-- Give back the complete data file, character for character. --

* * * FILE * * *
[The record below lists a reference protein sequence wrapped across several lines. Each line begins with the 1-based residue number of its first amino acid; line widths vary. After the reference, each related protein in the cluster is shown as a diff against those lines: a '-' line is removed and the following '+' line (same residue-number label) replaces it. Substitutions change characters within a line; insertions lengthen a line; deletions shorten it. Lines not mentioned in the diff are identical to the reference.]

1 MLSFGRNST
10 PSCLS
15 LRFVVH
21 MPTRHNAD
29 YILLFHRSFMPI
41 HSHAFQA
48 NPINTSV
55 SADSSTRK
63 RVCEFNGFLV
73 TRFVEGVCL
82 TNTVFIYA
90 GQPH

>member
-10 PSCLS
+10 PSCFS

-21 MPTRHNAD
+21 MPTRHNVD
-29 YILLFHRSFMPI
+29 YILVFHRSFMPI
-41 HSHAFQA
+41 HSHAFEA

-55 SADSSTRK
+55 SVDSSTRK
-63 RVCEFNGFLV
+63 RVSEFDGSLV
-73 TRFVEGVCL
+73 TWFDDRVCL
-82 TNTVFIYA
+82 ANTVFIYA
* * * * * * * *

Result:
[The record below lists a reference protein sequence wrapped across several lines. Each line begins with the 1-based residue number of its first amino acid; line widths vary. After the reference, each related protein in the cluster is shown as a diff against those lines: a '-' line is removed and the following '+' line (same residue-number label) replaces it. Substitutions change characters within a line; insertions lengthen a line; deletions shorten it. Lines not mentioned in the diff are identical to the reference.]

1 MLSFGRNST
10 PSCLS
15 LRFVVH
21 MPTRHNAD
29 YILLFHRSFMPI
41 HSHAFQA
48 NPINTSV
55 SADSSTRK
63 RVCEFNGFLV
73 TRFVEGVCL
82 TNTVFIYA
90 GQPH

>member
-10 PSCLS
+10 PSCFS

-21 MPTRHNAD
+21 MPTRHNVD
-29 YILLFHRSFMPI
+29 YILVFHRSFMPI
-41 HSHAFQA
+41 HSHAFEA

-55 SADSSTRK
+55 SVDSSTRK
-63 RVCEFNGFLV
+63 RVSEFDGSLV
-73 TRFVEGVCL
+73 TWFDDRVCL
-82 TNTVFIYA
+82 ANTVFIYA